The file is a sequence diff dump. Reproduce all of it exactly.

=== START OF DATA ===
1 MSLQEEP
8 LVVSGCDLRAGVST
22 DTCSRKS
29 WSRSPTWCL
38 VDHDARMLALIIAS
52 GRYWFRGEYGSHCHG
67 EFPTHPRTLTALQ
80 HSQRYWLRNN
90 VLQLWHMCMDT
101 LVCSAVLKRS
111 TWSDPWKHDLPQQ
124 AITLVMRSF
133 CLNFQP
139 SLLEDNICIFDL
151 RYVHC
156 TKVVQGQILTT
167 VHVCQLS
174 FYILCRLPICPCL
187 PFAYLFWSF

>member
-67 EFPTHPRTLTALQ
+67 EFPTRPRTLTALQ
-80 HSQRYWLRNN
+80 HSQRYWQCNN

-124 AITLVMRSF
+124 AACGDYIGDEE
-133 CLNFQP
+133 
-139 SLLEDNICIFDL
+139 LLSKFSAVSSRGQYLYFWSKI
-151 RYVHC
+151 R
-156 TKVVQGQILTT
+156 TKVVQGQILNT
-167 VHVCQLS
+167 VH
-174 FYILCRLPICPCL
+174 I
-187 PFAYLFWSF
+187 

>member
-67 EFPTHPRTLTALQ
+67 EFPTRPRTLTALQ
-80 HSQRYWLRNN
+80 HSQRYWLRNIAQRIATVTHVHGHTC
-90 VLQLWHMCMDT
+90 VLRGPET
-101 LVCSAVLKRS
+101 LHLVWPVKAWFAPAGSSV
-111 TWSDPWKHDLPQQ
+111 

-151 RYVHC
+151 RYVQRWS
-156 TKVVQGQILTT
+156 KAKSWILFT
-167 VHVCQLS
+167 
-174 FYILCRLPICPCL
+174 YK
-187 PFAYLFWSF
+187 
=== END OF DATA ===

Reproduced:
1 MSLQEEP
8 LVVSGCDLRAGVST
22 DTCSRKS
29 WSRSPTWCL
38 VDHDARMLALIIAS
52 GRYWFRGEYGSHCHG
67 EFPTHPRTLTALQ
80 HSQRYWLRNN
90 VLQLWHMCMDT
101 LVCSAVLKRS
111 TWSDPWKHDLPQQ
124 AITLVMRSF
133 CLNFQP
139 SLLEDNICIFDL
151 RYVHC
156 TKVVQGQILTT
167 VHVCQLS
174 FYILCRLPICPCL
187 PFAYLFWSF

>member
-67 EFPTHPRTLTALQ
+67 EFPTRPRTLTALQ
-80 HSQRYWLRNN
+80 HSQRYWQCNN

-124 AITLVMRSF
+124 AACGDYIGDEE
-133 CLNFQP
+133 
-139 SLLEDNICIFDL
+139 LLSKFSAVSSRGQYLYFWSKI
-151 RYVHC
+151 R
-156 TKVVQGQILTT
+156 TKVVQGQILNT
-167 VHVCQLS
+167 VH
-174 FYILCRLPICPCL
+174 I
-187 PFAYLFWSF
+187 

>member
-67 EFPTHPRTLTALQ
+67 EFPTRPRTLTALQ
-80 HSQRYWLRNN
+80 HSQRYWLRNIAQRIATVTHVHGHTC
-90 VLQLWHMCMDT
+90 VLRGPET
-101 LVCSAVLKRS
+101 LHLVWPVKAWFAPAGSSV
-111 TWSDPWKHDLPQQ
+111 

-151 RYVHC
+151 RYVQRWS
-156 TKVVQGQILTT
+156 KAKSWILFT
-167 VHVCQLS
+167 
-174 FYILCRLPICPCL
+174 YK
-187 PFAYLFWSF
+187 